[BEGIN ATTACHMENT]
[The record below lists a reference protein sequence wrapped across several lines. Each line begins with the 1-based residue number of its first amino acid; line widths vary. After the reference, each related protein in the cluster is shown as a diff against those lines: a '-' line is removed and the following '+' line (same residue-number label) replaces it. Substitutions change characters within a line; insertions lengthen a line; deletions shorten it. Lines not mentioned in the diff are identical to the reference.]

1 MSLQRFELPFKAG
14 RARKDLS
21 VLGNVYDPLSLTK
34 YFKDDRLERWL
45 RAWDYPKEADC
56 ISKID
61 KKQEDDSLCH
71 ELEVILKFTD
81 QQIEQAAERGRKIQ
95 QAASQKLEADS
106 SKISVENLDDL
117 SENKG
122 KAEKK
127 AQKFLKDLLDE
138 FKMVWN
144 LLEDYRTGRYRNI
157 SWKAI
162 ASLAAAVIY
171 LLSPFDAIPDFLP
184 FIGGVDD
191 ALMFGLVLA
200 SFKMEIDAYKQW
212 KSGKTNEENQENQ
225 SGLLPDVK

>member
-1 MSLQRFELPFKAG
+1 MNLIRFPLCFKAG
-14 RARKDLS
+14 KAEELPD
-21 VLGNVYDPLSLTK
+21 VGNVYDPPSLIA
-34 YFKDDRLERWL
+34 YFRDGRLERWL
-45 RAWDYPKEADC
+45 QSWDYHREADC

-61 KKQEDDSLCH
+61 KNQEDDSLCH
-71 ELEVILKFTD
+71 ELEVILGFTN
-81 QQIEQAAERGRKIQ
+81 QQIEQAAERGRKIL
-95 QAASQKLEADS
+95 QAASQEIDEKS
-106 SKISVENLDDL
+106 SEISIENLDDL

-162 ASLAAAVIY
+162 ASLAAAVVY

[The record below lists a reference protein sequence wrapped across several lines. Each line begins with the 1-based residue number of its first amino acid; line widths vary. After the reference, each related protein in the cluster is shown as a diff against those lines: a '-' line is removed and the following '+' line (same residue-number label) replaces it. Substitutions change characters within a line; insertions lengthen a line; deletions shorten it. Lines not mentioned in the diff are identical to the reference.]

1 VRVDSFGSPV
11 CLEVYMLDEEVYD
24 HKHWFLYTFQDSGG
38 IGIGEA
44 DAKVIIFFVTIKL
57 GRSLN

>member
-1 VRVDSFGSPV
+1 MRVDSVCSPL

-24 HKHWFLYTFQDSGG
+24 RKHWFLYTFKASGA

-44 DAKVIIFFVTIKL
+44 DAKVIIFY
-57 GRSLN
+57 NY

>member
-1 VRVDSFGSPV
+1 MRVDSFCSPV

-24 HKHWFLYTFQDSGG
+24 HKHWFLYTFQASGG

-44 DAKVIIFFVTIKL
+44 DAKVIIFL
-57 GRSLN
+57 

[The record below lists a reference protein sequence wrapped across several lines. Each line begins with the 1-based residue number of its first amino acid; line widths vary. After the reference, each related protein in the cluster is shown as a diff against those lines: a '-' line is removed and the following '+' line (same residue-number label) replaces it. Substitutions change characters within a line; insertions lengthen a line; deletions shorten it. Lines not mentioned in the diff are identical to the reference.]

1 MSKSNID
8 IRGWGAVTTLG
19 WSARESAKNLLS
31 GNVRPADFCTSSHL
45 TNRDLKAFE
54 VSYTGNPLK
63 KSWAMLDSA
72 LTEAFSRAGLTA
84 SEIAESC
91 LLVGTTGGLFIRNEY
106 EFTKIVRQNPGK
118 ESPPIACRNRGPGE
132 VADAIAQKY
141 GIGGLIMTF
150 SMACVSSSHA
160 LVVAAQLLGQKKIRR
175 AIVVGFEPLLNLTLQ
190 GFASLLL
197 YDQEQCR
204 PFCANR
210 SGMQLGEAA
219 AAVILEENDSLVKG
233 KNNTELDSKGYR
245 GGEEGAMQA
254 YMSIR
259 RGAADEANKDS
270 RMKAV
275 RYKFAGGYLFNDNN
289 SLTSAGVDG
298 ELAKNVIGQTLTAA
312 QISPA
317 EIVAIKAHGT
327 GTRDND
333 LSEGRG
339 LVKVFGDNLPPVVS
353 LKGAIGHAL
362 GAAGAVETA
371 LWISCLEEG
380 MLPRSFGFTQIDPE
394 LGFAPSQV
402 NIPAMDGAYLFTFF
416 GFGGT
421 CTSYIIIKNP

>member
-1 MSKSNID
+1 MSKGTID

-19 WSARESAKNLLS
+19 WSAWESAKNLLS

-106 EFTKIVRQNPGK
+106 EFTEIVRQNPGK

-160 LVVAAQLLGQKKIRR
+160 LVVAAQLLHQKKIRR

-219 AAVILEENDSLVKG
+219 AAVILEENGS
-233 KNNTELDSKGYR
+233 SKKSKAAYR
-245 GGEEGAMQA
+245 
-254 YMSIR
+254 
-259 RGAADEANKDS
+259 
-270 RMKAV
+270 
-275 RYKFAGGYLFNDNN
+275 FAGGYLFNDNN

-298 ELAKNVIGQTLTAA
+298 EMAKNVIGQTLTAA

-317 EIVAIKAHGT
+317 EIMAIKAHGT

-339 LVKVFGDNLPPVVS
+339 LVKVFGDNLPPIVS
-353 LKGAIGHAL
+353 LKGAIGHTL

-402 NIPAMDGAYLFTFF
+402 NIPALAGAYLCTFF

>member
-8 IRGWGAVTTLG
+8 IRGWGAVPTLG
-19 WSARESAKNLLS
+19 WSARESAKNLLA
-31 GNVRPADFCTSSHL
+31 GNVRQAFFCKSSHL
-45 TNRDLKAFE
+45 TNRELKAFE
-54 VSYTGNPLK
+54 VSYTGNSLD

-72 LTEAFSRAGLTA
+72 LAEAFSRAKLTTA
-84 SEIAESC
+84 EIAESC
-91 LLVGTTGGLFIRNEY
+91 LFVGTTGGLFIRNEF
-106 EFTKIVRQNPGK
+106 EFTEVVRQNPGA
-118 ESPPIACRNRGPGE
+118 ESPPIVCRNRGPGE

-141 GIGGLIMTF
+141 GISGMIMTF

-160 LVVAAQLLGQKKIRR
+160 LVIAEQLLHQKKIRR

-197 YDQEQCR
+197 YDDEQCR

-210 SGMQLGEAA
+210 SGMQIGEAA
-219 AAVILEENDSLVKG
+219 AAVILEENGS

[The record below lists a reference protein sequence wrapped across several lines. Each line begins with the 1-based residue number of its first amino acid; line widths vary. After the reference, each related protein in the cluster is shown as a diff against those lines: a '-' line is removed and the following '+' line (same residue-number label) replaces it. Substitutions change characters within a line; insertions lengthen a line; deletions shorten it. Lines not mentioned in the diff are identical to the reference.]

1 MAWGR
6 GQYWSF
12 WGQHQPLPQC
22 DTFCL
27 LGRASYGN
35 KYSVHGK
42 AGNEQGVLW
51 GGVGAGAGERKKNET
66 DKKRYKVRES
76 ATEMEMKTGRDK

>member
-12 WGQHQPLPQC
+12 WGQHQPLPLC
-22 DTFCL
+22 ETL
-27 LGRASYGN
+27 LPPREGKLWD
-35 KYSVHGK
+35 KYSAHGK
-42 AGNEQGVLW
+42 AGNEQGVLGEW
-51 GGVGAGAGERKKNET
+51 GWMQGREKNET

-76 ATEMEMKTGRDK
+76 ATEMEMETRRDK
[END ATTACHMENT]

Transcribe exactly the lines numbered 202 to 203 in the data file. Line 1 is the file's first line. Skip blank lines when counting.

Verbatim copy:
-42 AGNEQGVLW
+42 AGNEQGVLGEW